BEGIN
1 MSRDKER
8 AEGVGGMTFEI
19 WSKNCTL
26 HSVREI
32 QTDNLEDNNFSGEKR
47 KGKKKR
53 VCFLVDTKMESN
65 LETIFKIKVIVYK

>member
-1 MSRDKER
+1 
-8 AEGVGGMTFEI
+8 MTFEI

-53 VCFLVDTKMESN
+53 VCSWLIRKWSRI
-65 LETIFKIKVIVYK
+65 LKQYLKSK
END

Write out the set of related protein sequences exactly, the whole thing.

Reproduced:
1 MSRDKER
8 AEGVGGMTFEI
19 WSKNCTL
26 HSVREI
32 QTDNLEDNNFSGEKR
47 KGKKKR
53 VCFLVDTKMESN
65 LETIFKIKVIVYK

>member
-1 MSRDKER
+1 
-8 AEGVGGMTFEI
+8 MTFEI

-53 VCFLVDTKMESN
+53 VCSWLIRKWSRI
-65 LETIFKIKVIVYK
+65 LKQYLKSK